Vegemite is an Aussie breakfast staple, but a closer look at its ingredients list recently – processed and synthesized, has had me reconsider. Instead, in a lightbulb moment I decided to try miso paste as an alternative and, my gosh, it was so vegemite-like! Here are a few good reasons why it’s a better choice.
Vegemite is an acquired taste. The spread has a texture of sticky chocolate ganache, and even looks like it, but the flavour is far from it. It is pungent, salty and sharp. It took me a good few years of minature tastings to be convinced of its flavour enough to say I enjoyed it, especially when topped with cheese and a slice of tomato. I wanted a healthier alternative. A gluten-free and wheat-free vegemite recommendation for coeliac friends. I’ve recently made the switch from vegemite to a similar-tasting Japanese shiro miso paste and, surprisingly perhaps, I absolutely love it. It’s soooo good and very good reasons.
Luckily, a simple three-ingredient answer to my new dilemma has been sitting right in my fridge: miso paste! How did I not think of this before? The kids love it already for an afternoon pick me up cuppa and I regularly add it to soups. Now I’ll be using it as a spread, and here is why.
1. Miso paste is gluten- and wheat-free therefore suitable for coeliacs
The issue with Vegemite, for me and for those of you who are coeliac, gluten- and wheat-free is that the main ingredient, yeast-extract, is made from yeast growing on wheat and barley. Miso is made by fermenting soybeans. While soy is hard to digest for many, fermented soy is not. I talk about the difference between fermented and unfermented soy in My Take on Soy chapter of The Wholesome Cook book.
2. Yeast extract has similar properties to MSG
I was chatting to a fellow ingredient label reader at a supermarket the other day – she was trying to find a healthier version of crisps while I decided to suss out if those lentil chips were really all that lentil-y. She said something about looking for brands with no MSG because her daughter was getting terrible reactions to the flavour enhancer. Somehow, I noticed yeast extract as one of the ingredients on the crisps packet she’d picked and explained to her that, while Vegemite does not contain MSG as such, yeast extract can cause very similar reactions to people sensitive to MSG.
“That’s it” she exclaimed. “It explains why she’s been reacting to Vegemite and no doctor I’ve taken her to could ever explain to me why.”. Now, that is a little sad – though there are fabulous doctors out there like Dr Cris Beer and Dr Rupy Aujla who are starting to push the boundries of conventional medicine and incorporate a lot more nutritional research and knowledge into their practice. Amazing work and so refreshing to see.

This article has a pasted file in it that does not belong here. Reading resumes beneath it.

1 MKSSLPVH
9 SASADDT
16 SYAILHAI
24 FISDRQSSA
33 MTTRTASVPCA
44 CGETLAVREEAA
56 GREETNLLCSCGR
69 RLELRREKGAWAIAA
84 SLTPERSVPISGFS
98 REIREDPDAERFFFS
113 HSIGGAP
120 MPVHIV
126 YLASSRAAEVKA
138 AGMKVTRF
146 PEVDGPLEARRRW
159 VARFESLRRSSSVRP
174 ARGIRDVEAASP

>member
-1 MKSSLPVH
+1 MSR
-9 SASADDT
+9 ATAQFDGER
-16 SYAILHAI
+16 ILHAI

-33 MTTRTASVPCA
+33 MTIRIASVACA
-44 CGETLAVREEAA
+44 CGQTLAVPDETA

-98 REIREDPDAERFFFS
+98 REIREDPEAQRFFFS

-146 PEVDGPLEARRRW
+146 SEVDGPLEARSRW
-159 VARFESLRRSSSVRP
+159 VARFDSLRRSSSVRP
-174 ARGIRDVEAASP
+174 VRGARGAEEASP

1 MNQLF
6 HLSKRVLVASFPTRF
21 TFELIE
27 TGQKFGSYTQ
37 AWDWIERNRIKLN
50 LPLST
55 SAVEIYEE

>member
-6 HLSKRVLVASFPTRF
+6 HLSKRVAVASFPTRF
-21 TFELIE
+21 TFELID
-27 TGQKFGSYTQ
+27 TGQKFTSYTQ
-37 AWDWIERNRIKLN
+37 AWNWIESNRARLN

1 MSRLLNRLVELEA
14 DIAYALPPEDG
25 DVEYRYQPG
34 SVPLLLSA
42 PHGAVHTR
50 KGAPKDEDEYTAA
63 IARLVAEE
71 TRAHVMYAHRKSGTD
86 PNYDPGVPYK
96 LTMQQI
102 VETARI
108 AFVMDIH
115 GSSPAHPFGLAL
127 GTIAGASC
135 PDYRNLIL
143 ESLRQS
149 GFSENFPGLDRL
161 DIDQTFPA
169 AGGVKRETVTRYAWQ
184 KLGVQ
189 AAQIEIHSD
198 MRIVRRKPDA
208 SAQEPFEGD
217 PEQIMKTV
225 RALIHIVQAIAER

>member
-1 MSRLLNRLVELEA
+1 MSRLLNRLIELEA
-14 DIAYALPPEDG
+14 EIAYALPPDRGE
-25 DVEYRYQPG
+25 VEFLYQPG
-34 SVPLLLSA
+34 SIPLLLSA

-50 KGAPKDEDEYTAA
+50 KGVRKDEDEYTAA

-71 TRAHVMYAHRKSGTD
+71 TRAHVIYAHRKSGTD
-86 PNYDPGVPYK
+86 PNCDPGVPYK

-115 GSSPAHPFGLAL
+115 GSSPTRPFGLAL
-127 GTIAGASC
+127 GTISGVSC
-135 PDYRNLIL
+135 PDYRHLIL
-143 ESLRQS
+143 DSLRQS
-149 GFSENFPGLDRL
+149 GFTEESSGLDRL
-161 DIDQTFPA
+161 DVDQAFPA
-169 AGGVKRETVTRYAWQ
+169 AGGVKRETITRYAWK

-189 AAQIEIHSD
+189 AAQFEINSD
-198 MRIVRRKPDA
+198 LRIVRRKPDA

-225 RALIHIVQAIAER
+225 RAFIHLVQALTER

3. Vegemite contains caramel (150c)
Even though manufacturers can describe caramel (150a, 150b, 150c, 150d) as natural colour on labels, caramel 150c for instance (the type used as an ingredient in Vegemite), is produced synthetically using ammonia. For some reason I don’t find an ingredient classified by “the reactant used in its manufacture” to be extremely appetizing. In 2011 the European Union Food Safety Authority decreased the recommended daily intake recommendation for caramel 150c from 300mg per kilo of body weight to 100mg per kilo of body weight. This was due to its immunotoxicity – ability to negatively impact the count of white blood cells and disturb the immune function. Another reason I’d rather pass and use miso which contains ingredients that actually support the immune function.
4. But Miso is made from soy…
My Take on Soy chapter of The Wholesome Cook book provides a little insight into the distinction between “raw” and fermented soy products like miso. When choosing your paste, it is best to pick one that’s organic or made with non-GMO soy. That’s pretty much it. Some people with mild soy intolerance only experience symptoms when taking raw soy like soy beans, soy bean oil, tofu and soy milk.
5. Miso is a fermented food
While soy is hard to digest for many, fermented soy is not only easier on the digestive process, like other fermented foods such as dill pickles and sauerkraut, it is actually beneficial to our gut microbe communities. I talk about this throughout The Wholesome Cook book – with recipes for both fermented dill pickles and my childhood fave, the sauerkraut with carrot. In a nutshell, fermentation not only provides food for the good bacteria already in our colon, it helps introduce new strains of good bacteria. Miso also contains high amounts of vitamin B-12 synthesising bacteria and is a natural source of protein, zinc, manganese and copper which are known for their anti-oxidant properties.
TIPS FOR BUYING MISO PASTE
When looking for miso paste, try buying it from a refrigerated section of a health food store or Asian grocers. Check the labels, some do still contain added MSG listed as 621. Be mindful that some miso paste can contain up to 2% alcohol by volume, which can be listed as alcohol or 1510. If you can’t consume alcohol or are serving the paste to kids, look for brands that list soy beans, rice and salt as the only ingredients as these will be the purest. Otherwise, the amount of alcohol can be negligible, especially if you end up using the paste in a soup. Certain brands also contain added 101 (Riboflavin, also known as vitamin B2).
So tell me, will you consider making the swap?